Published September 26, 2008
ibm , redmonk
Tags: partners, resellers, vars
Yet again I find myself handcuffed in terms of what I can say about my current projects, but inspired to respond to long time buddy James Governors blog or twitter posts.
In a blog entry, James takes up the cause of the underdog, in this case, Nick Hortovanyi who is working down-under to sell IBM hardware and software. Nick complains in a blog entry about trying to sell IBM Software and IBM System x servers, while IBM System x are running adverts in the press advertising Windows software and middleware.
So James, you as much as anyone knows that IBM is a big company, measured in small pieces by their own PNLs. Do you hear Power Systems VARs and Partners bleating because System x (x86 servers) advertise and promote Intel Inside and Windows ? Did you hear mainframes complaining about SWG making Windows enterprise ready?
For that matter, when was the last time you recall seeing IBM SWG extol the virtues and scalability of IBM System x Enterprise Servers? The iDataPlex is an awesome machine for running Windows and Linux web infrastrcuture, but you wouldn’t know from IBM SWG advertising. You’d be surprised who pays whom to run these adds, but the x86 marketplace is fiercly competitive and if IBM only sold IBM, we’d be out of that business before you could spell b-u-s-i-n-e-s-s i-n-t-e-l-l-i-g-e-n-c-e.
I’d be more interested and concerned about the support and incentive Nick and his peers were getting to sell IBM products, than what IBM was doing in advertising. If we fail in the former, we fail, period, no matter what advertising we run.
Published September 2, 2008
Tags: google chrome
One of todays cyber storms is the release of Googles Chrome browser. It comes with it’s own comic book style explanation which includes some major rewrites of history, including a few geographical snafus as the Register points out.
However, my favorite is the one on page-4 where it says “We’re applying the same kind of process isolation you find in modern operating systems” – Like err, address spaces in the 1970’s mainframe systems. Just because Windows was borked doesn’t mean everything else is… but then if Google says its true, it must be. So how radical is the concept of running tabs as processes and freeing up all the memory when you close a tab… not very.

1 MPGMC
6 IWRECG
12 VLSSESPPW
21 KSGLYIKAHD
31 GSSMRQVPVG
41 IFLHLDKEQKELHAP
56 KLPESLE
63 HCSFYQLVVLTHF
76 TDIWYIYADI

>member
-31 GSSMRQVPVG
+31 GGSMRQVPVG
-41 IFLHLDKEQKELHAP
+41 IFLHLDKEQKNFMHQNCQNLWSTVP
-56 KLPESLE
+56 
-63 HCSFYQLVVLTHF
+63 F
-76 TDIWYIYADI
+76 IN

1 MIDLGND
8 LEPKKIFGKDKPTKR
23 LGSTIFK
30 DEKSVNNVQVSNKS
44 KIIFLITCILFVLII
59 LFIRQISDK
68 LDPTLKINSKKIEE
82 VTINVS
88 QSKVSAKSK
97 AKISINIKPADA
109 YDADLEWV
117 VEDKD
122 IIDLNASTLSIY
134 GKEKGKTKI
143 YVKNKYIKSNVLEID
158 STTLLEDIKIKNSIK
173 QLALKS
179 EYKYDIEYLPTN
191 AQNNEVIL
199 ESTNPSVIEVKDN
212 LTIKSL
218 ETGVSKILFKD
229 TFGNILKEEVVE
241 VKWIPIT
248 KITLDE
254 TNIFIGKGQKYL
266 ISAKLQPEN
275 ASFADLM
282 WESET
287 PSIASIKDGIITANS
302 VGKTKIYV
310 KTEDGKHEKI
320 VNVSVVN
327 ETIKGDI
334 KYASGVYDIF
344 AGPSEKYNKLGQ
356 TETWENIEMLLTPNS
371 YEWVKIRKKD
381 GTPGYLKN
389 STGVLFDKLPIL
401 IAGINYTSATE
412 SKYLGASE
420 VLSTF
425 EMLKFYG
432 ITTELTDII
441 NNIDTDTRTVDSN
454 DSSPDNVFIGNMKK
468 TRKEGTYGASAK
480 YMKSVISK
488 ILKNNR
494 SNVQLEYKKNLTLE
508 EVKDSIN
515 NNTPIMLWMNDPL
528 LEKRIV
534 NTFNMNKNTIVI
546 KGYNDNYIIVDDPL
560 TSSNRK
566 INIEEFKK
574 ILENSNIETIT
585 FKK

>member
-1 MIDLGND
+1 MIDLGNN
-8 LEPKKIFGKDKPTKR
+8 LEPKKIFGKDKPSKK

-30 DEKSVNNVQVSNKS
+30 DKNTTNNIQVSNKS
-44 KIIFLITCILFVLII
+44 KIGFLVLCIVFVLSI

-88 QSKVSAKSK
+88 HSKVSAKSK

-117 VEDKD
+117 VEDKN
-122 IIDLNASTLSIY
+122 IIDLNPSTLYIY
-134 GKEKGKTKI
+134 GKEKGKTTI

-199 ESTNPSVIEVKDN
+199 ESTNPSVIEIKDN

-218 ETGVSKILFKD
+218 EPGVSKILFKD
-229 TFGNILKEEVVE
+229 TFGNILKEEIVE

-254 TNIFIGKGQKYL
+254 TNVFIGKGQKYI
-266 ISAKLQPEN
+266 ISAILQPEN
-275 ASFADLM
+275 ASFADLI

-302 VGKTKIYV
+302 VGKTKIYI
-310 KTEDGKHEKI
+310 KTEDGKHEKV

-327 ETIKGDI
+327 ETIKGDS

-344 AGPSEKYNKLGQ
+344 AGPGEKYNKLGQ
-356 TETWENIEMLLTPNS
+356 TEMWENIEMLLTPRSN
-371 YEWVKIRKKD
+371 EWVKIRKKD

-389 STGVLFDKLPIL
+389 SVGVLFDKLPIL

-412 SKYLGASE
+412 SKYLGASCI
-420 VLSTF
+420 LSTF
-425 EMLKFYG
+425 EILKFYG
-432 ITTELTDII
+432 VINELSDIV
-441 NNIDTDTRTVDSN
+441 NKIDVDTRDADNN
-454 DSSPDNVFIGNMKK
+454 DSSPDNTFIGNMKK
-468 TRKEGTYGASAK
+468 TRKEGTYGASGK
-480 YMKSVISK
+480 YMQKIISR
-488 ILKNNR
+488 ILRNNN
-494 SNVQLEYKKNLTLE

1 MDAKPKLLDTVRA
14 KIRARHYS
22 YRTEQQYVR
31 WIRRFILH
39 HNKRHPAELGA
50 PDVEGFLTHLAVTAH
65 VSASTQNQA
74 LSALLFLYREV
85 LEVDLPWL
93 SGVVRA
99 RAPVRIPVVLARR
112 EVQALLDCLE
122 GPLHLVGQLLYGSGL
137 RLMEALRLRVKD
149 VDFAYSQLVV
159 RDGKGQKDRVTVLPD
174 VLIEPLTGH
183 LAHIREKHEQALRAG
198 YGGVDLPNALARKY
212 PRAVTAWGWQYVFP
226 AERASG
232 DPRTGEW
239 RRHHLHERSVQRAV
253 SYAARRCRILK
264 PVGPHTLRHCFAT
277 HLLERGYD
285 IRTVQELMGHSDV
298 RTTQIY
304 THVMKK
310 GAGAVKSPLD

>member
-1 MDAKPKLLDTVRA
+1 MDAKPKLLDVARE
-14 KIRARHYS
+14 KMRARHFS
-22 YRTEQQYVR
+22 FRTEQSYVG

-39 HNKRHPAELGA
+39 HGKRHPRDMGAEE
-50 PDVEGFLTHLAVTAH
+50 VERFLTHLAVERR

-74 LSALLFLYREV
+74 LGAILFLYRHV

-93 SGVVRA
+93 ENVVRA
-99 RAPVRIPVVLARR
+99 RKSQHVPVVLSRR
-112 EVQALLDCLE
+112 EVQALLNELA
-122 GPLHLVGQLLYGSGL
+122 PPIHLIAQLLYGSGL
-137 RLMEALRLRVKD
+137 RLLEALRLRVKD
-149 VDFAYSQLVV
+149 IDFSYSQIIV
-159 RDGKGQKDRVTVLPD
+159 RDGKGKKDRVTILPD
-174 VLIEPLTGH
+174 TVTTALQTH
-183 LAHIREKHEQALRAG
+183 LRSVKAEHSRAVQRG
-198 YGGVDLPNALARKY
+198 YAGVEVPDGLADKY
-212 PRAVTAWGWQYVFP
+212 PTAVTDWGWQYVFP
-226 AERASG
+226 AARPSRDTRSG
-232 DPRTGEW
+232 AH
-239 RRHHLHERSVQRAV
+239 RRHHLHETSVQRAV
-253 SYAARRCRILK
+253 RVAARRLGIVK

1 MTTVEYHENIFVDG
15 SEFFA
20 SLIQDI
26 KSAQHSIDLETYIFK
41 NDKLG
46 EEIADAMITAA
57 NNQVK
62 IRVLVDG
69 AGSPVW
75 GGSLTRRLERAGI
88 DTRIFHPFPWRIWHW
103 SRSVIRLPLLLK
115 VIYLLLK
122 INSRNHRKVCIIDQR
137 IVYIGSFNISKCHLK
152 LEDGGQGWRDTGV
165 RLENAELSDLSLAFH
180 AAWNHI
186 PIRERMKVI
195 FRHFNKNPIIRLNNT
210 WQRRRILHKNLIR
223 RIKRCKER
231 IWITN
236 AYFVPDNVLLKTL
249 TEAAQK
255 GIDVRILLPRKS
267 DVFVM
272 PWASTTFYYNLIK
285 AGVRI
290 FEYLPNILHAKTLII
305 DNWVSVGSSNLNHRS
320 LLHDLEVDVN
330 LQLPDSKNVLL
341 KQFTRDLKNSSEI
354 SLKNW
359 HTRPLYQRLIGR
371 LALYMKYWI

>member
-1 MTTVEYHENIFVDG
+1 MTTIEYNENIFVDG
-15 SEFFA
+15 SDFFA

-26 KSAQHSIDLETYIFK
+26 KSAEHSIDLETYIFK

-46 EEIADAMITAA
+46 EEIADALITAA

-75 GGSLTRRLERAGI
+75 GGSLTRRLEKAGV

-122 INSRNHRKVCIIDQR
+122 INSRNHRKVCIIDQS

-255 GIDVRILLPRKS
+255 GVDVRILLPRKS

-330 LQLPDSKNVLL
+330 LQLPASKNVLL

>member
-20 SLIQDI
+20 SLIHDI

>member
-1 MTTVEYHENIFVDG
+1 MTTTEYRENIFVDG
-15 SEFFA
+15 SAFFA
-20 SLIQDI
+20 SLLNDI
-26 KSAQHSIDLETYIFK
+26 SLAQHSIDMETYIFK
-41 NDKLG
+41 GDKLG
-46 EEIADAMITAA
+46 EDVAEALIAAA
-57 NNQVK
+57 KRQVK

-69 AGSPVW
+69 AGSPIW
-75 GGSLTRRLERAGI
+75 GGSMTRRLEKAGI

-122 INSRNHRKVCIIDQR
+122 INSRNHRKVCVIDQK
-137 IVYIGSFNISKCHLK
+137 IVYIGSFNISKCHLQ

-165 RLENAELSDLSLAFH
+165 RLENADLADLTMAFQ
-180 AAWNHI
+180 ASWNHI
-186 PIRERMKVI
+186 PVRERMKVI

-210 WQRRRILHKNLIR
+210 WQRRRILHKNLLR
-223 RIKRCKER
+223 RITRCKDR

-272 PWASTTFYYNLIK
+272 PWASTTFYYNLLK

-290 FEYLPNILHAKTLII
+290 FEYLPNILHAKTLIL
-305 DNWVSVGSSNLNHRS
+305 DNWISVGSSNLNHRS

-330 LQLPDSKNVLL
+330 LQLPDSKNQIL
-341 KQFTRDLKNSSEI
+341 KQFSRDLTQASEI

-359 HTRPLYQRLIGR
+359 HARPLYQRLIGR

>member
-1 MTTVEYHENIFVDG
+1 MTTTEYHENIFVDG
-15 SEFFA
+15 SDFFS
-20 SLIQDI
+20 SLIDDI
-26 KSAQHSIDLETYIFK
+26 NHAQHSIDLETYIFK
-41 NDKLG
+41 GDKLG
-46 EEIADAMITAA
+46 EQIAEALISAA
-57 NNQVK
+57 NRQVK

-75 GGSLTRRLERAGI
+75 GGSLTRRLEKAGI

Oh yeah, and I remember around 1985 when the VM/SP pubs team first used cartoons to explain topics in some of the VM/SP manuals, so even thats not new google. Still nice to see the youngsters re-invent the old, maybe next up will be google coke, if you put a dirty penny in it, it cleans it… Wow.
Having said that, I’ll be trying out Google Chrome, muppet I know.
over on the ibmeye blog Greg makes this observation: “I found this surprising (if true): More than half the mainframe MIPS IBM sells are Linux” and “That seems to go against the trust of IBM’s marketing push.”
I have no idea if the numbers quoted are accurate, but I don’t see the inconsistency.
We’ve been on an Intel and general server consolidation drive for 15-years now. Back in the mid-90’s it was much harder, we were trying to convince organizations to move their Unix workloads to OS/390, aka MVS, aka z/OS, using the Unix Systems Services, but it was a tough sell. Even before that a few of us, primarily in Europe were driving to get customers to consolidated under utilized and unreliable file servers to MVS or VM using either LANRES(for Novell Netware) or the LAN File Services for MS and OS/2 LAN Servers.
I think the current trend to migrate to Linux on the mainframe is entirely consistent with organizations efforts to make the most of the environmental benefits of a large centralized server, along with the ease and openness of Linux. IBM has a massive internal effort, moving something like 3,500 servers.
Can you provide examples of where you think it’s inconsistent Greg?